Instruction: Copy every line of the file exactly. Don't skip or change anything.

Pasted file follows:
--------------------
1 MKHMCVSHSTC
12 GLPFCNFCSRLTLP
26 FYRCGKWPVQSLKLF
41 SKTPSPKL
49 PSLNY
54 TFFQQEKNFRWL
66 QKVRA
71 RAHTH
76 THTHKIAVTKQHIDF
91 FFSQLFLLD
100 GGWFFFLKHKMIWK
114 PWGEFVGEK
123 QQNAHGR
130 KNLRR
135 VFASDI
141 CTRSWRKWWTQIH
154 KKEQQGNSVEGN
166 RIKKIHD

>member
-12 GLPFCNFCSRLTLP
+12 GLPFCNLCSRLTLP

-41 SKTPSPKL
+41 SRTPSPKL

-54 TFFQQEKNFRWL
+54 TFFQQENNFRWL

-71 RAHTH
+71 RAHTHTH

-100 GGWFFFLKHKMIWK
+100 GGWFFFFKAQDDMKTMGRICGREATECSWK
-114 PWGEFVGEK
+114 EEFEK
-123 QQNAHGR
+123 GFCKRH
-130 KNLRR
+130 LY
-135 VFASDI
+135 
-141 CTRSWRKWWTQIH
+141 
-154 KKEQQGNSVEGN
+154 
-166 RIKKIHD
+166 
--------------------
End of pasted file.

1 MKHMCVSHSTC
12 GLPFCNFCSRLTLP
26 FYRCGKWPVQSLKLF
41 SKTPSPKL
49 PSLNY
54 TFFQQEKNFRWL
66 QKVRA
71 RAHTH
76 THTHKIAVTKQHIDF
91 FFSQLFLLD
100 GGWFFFLKHKMIWK
114 PWGEFVGEK
123 QQNAHGR
130 KNLRR
135 VFASDI
141 CTRSWRKWWTQIH
154 KKEQQGNSVEGN
166 RIKKIHD

>member
-12 GLPFCNFCSRLTLP
+12 GLPFCNLCSRLTLP

-41 SKTPSPKL
+41 SRTPSPKL

-54 TFFQQEKNFRWL
+54 TFFQQENNFRWL

-71 RAHTH
+71 RAHTHTH

-100 GGWFFFLKHKMIWK
+100 GGWFFFFKAQDDMKTMGRICGREATECSWK
-114 PWGEFVGEK
+114 EEFEK
-123 QQNAHGR
+123 GFCKRH
-130 KNLRR
+130 LY
-135 VFASDI
+135 
-141 CTRSWRKWWTQIH
+141 
-154 KKEQQGNSVEGN
+154 
-166 RIKKIHD
+166 